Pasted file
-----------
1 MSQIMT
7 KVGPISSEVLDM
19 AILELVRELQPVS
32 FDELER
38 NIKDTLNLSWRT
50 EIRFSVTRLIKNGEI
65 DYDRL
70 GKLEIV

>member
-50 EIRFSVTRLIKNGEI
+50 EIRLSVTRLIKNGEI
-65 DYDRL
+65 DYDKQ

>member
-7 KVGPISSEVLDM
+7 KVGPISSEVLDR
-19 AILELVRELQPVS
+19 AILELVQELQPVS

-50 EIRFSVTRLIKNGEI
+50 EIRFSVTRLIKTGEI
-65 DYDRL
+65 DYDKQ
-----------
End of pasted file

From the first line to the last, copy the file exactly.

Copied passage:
1 MSQIMT
7 KVGPISSEVLDM
19 AILELVRELQPVS
32 FDELER
38 NIKDTLNLSWRT
50 EIRFSVTRLIKNGEI
65 DYDRL
70 GKLEIV

>member
-50 EIRFSVTRLIKNGEI
+50 EIRLSVTRLIKNGEI
-65 DYDRL
+65 DYDKQ

>member
-7 KVGPISSEVLDM
+7 KVGPISSEVLDR
-19 AILELVRELQPVS
+19 AILELVQELQPVS

-50 EIRFSVTRLIKNGEI
+50 EIRFSVTRLIKTGEI
-65 DYDRL
+65 DYDKQ